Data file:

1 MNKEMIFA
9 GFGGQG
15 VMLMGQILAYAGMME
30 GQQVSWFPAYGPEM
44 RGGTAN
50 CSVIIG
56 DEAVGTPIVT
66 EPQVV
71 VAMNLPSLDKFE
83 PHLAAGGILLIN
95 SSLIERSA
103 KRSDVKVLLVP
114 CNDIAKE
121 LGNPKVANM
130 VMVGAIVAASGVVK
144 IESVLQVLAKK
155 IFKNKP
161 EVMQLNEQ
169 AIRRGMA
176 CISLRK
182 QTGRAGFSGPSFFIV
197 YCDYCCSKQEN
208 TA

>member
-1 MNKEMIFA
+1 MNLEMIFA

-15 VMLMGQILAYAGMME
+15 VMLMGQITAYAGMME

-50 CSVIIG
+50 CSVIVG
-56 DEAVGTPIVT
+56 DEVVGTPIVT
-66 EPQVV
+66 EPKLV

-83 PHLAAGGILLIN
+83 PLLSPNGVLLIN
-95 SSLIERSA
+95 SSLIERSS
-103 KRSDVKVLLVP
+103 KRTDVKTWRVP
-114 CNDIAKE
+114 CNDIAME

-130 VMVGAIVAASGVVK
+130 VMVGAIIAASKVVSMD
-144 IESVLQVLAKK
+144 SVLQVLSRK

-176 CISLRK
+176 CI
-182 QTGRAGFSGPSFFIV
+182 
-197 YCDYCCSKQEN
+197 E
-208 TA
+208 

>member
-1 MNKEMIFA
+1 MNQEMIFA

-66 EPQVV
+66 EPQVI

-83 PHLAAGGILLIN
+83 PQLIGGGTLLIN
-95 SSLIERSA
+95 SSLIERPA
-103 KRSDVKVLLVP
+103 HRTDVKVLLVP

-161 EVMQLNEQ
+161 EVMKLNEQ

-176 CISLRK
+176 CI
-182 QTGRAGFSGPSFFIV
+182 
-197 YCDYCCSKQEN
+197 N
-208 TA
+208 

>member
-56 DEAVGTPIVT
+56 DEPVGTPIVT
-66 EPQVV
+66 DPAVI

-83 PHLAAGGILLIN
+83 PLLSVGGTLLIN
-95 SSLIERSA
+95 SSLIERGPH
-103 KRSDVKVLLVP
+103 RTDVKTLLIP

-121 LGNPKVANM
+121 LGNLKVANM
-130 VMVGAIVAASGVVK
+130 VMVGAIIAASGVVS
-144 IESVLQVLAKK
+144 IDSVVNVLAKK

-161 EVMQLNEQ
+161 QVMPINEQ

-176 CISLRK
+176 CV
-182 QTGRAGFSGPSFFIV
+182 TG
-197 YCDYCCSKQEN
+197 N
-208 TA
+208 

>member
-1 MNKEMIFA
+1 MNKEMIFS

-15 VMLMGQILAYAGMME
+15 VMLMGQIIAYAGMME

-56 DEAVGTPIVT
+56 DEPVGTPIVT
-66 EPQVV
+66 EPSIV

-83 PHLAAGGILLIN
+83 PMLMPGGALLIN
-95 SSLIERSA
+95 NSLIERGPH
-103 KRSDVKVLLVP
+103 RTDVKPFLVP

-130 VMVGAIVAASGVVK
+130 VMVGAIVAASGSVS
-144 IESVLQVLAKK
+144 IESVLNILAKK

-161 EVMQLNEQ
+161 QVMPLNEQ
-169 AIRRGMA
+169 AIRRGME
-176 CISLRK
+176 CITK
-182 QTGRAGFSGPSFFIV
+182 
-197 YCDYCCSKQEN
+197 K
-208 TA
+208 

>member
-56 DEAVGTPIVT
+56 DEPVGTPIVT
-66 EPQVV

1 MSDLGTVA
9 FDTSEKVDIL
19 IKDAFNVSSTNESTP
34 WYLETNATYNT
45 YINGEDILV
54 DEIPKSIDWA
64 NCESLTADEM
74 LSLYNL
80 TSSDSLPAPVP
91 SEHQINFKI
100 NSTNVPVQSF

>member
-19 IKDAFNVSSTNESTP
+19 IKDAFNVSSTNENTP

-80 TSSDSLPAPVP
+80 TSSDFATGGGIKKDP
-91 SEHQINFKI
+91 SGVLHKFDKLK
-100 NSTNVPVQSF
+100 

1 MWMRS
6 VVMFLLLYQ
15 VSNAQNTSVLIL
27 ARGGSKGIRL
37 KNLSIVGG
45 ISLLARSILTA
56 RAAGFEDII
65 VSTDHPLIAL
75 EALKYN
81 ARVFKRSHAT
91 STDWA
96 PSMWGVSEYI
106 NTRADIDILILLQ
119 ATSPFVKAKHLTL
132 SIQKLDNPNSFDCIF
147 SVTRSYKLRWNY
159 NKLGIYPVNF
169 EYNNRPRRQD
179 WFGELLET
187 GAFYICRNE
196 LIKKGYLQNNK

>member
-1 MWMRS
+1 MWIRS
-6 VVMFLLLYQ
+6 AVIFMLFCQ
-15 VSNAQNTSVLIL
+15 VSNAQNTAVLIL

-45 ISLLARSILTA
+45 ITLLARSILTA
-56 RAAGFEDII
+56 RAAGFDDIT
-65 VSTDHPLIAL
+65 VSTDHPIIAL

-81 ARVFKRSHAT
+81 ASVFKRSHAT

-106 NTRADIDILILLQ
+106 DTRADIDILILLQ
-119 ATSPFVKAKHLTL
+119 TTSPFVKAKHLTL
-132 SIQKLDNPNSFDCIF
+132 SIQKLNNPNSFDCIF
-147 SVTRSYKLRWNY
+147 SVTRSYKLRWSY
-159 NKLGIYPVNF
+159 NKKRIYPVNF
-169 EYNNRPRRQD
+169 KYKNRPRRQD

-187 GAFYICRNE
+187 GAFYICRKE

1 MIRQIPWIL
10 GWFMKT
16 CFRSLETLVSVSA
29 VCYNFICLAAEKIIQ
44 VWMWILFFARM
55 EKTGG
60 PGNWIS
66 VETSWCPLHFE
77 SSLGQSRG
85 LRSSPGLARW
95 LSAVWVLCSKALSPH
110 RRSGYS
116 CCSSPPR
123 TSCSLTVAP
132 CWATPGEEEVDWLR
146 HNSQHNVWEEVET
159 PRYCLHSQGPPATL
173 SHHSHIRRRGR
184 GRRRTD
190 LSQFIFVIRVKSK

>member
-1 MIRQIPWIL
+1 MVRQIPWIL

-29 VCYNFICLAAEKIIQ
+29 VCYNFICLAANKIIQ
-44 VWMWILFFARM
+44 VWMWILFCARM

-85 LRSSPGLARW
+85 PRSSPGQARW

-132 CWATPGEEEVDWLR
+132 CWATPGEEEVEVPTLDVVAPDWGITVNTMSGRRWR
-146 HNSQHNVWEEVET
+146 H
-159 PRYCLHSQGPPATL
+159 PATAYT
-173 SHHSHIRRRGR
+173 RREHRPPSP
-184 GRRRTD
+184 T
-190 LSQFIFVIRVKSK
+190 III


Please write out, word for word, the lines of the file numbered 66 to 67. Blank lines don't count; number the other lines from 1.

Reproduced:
-161 EVMQLNEQ
+161 EVMKLNEQ